Unlocking the Digital Time Capsule: A Journey with Steve Crocker, Internet Visionary, on 50 Years of the Internet

As we celebrate the 50th anniversary of the Internet, we had the privilege of sitting down with Steve Crocker, a true pioneer in the field. Steve’s journey takes us back to the early days of the ARPANET, a precursor to the Internet, and reveals his unique insights into the Internet’s transformation over the years. He shares thoughts on the role of the Internet in the age of AI, its governance, and offers a message to the global PCI community.

Q: Let’s begin by discussing your early involvement in the development of the Internet. What was the landscape like in those formative years?


My involvement goes back to the ARPANET, an early experiment in linking different computers in the research community. Initially, it was a single network, but its success led to a rapid expansion of diverse networks that needed to connect. I was excited to see the potential for researchers to collaborate, share ideas, and create new things. 

In the late ’60s, the landscape was dominated by big, expensive computers used for heavy-duty tasks, and the idea of interactive computing was emerging, but it was far from today’s reality. People worked on different aspects of the problem. Some focused on graphics, others on multi-computer architectures, and others on storage systems. We were at the birth of interactive computing that we take for granted today. The idea of connecting these research laboratories was revolutionary, allowing a high level of interaction and collaboration.

Q: What was life like in those early days of networking, especially considering the limitations of technology?


Life back then was different. Computers were big, expensive, and hidden away in special rooms. They were remotely operated and lacked user interaction. Writing programs and understanding the technology took time. Meanwhile, research labs across the country were making exciting advancements.

Q: Could you provide us with a glimpse into the early networking environment, the birth of the Internet?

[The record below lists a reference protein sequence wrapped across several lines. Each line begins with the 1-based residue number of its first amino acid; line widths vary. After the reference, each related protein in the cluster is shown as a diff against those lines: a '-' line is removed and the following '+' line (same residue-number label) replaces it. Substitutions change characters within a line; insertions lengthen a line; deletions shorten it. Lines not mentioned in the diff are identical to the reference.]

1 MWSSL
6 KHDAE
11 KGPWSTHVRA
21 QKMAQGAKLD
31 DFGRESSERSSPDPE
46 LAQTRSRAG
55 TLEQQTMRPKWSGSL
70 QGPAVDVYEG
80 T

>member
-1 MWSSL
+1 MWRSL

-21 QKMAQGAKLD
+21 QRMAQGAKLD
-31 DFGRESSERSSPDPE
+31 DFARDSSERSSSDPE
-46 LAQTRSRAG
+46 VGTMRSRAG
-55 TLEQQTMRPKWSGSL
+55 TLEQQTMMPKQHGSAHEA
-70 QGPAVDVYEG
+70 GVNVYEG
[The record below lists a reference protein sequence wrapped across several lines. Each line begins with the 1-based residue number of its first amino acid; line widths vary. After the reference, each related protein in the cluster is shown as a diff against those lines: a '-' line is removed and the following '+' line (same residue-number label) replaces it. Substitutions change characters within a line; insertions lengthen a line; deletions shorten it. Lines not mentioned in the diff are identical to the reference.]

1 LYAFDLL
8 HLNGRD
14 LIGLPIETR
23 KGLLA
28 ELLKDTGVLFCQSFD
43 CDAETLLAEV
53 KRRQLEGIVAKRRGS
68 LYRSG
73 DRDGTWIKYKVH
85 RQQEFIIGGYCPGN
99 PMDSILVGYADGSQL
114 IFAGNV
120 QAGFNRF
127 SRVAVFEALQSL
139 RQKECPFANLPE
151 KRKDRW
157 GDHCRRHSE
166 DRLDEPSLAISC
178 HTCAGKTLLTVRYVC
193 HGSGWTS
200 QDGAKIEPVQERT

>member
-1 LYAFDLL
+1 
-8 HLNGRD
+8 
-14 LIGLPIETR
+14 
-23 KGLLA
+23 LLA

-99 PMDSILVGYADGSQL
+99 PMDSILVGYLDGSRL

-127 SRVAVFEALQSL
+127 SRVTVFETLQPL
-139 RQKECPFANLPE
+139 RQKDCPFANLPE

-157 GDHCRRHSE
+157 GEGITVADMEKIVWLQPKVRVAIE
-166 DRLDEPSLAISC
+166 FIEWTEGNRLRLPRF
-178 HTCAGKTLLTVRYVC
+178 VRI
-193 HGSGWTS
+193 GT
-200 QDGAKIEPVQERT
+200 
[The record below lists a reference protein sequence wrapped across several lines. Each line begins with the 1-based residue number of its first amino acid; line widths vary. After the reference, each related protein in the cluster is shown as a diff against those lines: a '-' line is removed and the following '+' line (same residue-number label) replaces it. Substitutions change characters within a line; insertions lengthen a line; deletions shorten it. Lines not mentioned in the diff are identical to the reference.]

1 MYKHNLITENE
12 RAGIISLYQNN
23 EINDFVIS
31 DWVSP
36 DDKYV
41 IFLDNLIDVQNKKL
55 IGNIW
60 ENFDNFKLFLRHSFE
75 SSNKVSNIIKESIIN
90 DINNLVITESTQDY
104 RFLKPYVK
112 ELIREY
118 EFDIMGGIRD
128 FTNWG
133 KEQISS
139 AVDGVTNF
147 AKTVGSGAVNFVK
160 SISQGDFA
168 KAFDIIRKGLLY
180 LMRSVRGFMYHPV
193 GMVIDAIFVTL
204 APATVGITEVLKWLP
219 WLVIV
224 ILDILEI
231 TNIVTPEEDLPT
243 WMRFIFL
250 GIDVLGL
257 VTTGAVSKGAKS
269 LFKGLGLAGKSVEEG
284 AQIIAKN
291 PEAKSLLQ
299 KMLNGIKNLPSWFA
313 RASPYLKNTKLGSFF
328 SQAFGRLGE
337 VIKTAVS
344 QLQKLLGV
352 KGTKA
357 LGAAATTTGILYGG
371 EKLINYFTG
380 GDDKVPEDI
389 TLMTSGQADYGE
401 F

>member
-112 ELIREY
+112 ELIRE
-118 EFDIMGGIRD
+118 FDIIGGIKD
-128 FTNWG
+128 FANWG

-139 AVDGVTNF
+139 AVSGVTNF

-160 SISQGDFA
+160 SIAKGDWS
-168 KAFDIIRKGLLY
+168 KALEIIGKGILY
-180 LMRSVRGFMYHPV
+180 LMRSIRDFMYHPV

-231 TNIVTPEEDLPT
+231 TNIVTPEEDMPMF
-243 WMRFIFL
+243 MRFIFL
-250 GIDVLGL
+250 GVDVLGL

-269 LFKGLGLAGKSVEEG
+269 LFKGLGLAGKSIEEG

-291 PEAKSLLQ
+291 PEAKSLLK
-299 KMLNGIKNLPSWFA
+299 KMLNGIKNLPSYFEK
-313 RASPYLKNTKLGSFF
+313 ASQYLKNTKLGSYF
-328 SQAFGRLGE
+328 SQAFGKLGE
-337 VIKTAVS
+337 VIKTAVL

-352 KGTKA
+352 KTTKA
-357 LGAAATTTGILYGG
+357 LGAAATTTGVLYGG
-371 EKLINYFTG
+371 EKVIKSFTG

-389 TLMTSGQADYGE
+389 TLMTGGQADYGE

In the late ’60s, DARPA sponsored research in various places like MIT, Berkeley, and Harvard. These were at the forefront of computer science. We were working on different aspects of computing, from graphics to storage, but everything was in its infancy. Computers had minimal memory by today’s standards, and the idea of interconnected computing was emerging.

Q: How did the idea of interconnecting these research labs come about?


With the success of the ARPANET, it became evident that different networks needed to be interconnected. Technologies varied, and so did administrative authorities, creating a challenge. The concept of the Internet emerged to address this. It was a big step towards fostering collaboration and interaction, which was a stark contrast to the computing of that era.

Q: Back then, you also witnessed the early developments in AI. How do you envision the Internet’s role in empowering individuals in this AI-driven era?


In those days, AI research was part of the grand vision alongside networking. I initially thought networking was a diversion, and AI was the primary focus. The core questions about AI’s impact today are what we expected 50 years ago. We’ve come a long way in AI, and its integration into our lives is happening naturally. The generation growing up with AI-based interactions takes them for granted, similar to how today’s children are accustomed to electricity. The future will be characterized by seamless interaction between humans and machines, driven by AI.

Q: How do you think we can ensure that Internet governance remains people-centered, promoting openness, accessibility, and inclusivity?


Ensuring people-centered Internet governance in a world of diverse governments and legal systems is a formidable challenge. Governments naturally aim to protect their interests and populations. A delicate balance is needed between maintaining an open Internet and respecting national initiatives and priorities. Cutting off Internet access during conflicts is usually a bad idea, as it harms the population. There’s a learning curve, but we need to work through these issues and build common ground.

Q: As we celebrate the 50th anniversary of the Internet, what message would you like to share with the PCI community?

The past 50 years have been an incredible journey. The Internet has opened up endless possibilities and continues to evolve in unimaginable ways. One noteworthy example is the existence of the People Centered Internet itself, which wouldn’t have been possible without the Internet. 

My hope is that we continue to embrace this progress, enabling new opportunities and experiences that benefit us all. As the Internet and AI become even more integrated into our lives, we should work collectively to ensure these technologies serve humanity and uphold principles of openness and inclusivity.

Here’s to the next 50 years and beyond!

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